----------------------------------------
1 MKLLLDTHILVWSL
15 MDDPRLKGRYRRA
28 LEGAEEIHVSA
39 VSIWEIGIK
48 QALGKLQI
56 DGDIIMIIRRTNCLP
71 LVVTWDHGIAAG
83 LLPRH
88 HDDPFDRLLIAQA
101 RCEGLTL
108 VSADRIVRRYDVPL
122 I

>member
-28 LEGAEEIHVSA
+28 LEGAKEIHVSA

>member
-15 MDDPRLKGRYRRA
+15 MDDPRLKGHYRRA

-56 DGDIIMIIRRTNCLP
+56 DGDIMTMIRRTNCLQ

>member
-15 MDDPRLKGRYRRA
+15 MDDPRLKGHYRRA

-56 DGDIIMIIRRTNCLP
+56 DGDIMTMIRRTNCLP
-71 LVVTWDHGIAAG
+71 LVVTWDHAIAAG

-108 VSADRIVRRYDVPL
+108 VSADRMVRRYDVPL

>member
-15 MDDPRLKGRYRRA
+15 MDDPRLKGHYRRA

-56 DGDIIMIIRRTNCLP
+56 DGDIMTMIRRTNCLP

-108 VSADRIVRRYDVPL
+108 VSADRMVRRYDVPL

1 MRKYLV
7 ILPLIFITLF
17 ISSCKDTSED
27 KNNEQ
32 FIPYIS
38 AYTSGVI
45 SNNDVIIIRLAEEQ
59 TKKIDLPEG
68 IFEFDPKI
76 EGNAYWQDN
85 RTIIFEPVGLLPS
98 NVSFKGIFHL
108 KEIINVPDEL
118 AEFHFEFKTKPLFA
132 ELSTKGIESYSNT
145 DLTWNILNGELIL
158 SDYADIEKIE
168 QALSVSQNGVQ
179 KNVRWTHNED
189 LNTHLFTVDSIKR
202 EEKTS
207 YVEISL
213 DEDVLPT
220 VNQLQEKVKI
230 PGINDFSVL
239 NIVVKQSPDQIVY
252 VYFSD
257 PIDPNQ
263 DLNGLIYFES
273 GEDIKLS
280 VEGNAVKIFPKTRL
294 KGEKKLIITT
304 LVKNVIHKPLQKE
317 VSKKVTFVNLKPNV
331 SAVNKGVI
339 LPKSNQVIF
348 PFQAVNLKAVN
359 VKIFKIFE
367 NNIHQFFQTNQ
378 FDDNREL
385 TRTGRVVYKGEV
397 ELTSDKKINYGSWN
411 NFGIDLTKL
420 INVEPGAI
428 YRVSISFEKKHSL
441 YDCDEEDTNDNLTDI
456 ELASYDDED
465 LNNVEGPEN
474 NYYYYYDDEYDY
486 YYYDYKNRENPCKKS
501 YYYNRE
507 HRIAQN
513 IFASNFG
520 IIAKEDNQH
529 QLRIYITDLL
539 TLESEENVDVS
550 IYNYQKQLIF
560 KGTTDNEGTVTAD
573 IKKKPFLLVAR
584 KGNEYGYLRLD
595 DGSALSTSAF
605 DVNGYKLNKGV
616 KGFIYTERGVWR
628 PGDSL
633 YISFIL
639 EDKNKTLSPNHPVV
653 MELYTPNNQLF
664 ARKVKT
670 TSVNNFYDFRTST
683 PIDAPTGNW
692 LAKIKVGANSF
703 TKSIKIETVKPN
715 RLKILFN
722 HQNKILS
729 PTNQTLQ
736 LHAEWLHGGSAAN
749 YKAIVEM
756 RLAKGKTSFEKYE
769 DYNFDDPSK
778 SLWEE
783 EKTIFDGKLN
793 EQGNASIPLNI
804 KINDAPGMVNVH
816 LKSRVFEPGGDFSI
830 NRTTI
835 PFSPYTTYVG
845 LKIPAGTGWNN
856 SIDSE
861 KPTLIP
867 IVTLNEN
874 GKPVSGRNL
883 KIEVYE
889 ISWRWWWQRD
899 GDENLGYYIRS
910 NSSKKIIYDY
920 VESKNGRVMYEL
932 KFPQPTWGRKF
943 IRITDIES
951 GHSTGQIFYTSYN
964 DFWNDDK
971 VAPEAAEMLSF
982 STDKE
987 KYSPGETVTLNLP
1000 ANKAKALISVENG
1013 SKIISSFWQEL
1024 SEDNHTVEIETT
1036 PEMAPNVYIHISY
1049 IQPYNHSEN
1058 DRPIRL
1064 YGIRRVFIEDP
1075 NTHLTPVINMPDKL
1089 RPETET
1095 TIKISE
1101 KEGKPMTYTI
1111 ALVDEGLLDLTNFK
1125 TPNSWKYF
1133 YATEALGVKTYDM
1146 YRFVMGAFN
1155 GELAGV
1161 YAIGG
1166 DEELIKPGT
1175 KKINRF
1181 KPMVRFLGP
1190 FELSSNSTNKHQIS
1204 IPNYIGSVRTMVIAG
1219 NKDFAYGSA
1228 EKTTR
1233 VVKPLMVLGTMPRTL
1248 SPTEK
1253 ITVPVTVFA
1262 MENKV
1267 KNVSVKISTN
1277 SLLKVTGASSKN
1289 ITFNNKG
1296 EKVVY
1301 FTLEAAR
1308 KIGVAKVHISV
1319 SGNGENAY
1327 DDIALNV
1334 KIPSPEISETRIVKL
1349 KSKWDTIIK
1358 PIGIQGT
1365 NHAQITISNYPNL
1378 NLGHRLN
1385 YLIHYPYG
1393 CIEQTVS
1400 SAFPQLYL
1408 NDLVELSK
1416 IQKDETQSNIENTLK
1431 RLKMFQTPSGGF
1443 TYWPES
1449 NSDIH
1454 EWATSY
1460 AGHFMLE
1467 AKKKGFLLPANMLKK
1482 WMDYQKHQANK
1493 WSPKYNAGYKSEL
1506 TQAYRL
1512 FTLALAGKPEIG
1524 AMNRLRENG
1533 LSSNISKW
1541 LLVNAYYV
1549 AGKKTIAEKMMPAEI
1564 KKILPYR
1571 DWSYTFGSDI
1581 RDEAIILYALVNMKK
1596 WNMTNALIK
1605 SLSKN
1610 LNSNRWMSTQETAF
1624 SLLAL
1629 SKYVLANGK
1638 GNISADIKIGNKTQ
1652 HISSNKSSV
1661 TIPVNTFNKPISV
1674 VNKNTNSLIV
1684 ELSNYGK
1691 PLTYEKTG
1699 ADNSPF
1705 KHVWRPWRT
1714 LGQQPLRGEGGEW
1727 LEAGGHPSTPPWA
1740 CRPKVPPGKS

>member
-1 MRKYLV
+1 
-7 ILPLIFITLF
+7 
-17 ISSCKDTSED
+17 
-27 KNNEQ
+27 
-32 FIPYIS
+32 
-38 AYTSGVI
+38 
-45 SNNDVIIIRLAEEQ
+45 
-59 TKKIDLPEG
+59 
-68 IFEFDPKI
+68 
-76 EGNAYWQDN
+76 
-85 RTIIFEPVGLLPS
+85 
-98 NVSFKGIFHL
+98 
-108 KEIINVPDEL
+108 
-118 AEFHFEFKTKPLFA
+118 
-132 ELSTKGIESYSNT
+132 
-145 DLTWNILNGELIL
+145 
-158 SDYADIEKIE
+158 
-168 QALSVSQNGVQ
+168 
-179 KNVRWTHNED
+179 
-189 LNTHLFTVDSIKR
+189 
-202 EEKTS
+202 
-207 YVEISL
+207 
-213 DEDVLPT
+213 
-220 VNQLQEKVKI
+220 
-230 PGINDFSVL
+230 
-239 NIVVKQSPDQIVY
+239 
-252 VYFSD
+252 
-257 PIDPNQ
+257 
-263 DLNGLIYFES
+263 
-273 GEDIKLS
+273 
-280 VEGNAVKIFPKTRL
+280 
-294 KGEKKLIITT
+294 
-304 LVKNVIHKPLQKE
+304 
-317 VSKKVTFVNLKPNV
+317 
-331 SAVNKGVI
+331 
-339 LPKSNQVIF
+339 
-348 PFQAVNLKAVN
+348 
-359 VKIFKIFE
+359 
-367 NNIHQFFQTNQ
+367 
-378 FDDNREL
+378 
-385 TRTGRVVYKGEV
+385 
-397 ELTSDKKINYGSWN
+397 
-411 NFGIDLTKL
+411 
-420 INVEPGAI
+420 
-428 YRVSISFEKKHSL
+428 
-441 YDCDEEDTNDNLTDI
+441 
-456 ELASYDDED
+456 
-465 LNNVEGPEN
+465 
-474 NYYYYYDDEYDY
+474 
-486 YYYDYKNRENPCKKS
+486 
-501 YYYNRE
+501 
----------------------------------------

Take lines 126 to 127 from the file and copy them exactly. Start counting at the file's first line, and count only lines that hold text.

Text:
867 IVTLNEN
874 GKPVSGRNL